Low-level parole violations clog Nevada prisons, derail parolee progress. Can reforms help?
Aaron Evans from the Nevada Division of Probation and Parole said his agency wanted to avoid revoking probation and parole agreements when someone commits a technical violation by instead applying graduated sanctions that include increased reporting, drug testing and counseling. Once those options are exhausted, he said the division will seek to add the authority to impose “flash incarcerations” when someone is out of compliance with their parole terms.
Evans said flash incarcerations are detentions that last from 48 hours to 10 days but avoid sending someone back to prison. Evans assured members that flash incarcerations are intended to help severe technical violators to moderate to higher-level risk offenders stay on a stable reentry path.
“It’s not like we’re going to be [using] flash incarcerations every time we catch somebody drinking a beer … we’re taking them to jail. That’s not what we’re looking for; this is replacing that first temporary revocation,” Evans said.
Evans and other commission members affirmed that flash incarceration could be used in place of the first temporary revocation — which comes with a recommended sentence of 30 days. That sanction, which stemmed from the 2019 reforms, intended to prevent parolees and probationers from losing their jobs and housing on account of long periods of incarceration.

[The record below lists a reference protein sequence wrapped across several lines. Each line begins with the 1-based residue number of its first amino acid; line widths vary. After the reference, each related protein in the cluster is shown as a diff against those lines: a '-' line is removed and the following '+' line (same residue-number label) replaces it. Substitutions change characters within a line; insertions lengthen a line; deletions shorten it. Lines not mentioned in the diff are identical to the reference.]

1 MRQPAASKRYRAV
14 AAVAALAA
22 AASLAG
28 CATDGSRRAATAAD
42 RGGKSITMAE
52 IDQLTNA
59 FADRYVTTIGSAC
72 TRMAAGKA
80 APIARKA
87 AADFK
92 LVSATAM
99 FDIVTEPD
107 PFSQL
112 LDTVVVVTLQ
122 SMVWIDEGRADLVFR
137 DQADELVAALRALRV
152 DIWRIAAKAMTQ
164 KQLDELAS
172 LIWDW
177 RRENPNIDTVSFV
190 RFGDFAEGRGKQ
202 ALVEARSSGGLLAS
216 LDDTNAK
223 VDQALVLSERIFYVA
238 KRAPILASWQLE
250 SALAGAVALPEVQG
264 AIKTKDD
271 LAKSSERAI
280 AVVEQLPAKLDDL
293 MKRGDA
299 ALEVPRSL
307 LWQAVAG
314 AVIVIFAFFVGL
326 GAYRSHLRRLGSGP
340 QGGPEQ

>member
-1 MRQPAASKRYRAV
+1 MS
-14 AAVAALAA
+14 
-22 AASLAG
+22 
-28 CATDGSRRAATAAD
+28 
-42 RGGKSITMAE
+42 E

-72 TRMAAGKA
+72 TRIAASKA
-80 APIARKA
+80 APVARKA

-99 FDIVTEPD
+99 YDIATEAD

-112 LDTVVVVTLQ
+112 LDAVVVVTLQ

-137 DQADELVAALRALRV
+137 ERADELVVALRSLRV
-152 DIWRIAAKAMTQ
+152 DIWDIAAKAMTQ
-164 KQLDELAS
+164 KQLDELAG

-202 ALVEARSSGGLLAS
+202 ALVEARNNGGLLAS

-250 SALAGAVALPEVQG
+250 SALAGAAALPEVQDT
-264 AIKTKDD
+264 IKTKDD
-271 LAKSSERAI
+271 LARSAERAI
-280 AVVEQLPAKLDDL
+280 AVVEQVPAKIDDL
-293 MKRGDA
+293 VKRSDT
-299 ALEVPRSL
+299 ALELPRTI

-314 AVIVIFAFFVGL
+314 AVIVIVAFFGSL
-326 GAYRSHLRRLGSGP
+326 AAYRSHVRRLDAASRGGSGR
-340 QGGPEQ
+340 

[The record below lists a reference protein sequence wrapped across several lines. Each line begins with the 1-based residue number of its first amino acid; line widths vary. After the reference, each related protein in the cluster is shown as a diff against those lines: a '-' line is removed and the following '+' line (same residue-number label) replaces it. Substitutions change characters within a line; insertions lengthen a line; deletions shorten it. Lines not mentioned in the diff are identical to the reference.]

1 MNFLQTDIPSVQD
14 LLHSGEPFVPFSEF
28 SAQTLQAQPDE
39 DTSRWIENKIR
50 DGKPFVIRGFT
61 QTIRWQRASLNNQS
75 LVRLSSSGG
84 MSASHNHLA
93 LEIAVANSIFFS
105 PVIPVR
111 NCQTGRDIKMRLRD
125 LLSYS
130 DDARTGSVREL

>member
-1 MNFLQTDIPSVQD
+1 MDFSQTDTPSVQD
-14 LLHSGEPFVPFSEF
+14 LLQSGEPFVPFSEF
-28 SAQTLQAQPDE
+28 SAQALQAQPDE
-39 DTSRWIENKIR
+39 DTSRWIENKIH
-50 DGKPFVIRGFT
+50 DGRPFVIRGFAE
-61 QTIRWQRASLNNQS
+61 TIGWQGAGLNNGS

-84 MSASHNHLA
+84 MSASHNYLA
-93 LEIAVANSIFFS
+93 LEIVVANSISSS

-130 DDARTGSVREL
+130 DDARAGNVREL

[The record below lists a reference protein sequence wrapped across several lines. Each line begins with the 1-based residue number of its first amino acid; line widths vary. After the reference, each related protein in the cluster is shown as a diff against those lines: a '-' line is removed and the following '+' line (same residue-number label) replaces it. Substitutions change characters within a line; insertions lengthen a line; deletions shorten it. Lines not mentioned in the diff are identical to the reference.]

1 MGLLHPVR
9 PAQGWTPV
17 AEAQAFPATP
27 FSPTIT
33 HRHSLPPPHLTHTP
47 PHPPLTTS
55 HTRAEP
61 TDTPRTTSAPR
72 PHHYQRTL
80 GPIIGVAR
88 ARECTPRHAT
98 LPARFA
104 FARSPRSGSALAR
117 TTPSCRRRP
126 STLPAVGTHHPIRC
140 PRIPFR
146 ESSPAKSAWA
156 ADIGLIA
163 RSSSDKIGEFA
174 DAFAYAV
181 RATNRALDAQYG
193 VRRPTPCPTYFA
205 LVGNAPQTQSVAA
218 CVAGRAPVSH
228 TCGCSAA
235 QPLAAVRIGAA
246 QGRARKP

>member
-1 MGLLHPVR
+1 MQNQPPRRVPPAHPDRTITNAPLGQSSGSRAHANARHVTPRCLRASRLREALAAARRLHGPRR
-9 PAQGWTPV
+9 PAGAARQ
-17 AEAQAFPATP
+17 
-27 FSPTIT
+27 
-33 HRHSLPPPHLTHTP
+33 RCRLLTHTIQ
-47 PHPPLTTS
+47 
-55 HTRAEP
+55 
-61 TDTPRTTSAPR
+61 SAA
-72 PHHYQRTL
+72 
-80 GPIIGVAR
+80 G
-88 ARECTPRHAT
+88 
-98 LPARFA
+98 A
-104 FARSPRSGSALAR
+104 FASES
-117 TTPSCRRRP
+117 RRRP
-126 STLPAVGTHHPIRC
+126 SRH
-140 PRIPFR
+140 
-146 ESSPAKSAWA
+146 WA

“What AB236 came up with was these temporary revocations, so rather than fully revoking somebody’s supervision, it’s just a brief amount of time that you serve, rather than having your full supervision revoked,” Gonzalez said.
AB236 recommends that violations such as failing a drug or alcohol test, not paying a fine, being unemployed or failing to provide residential updates be excluded from temporary revocations but that policies should ensure swift and certain sanctions against technical violators.
Flash incarcerations would be significantly shorter than the temporary revocation envisioned in the 2019 reform law, but lawmakers would need to grant probation and parole officers the authority to apply the sanction.
Jennifer Lanterman, a professor of criminal justice at UNR, said flash incarcerations are also known to reduce compliance issues, especially for individuals with substance abuse disorders.
“Often when people are having compliance issues, particularly if they are living with substance use disorder, home is sometimes the source of the problem,” Lanterman said.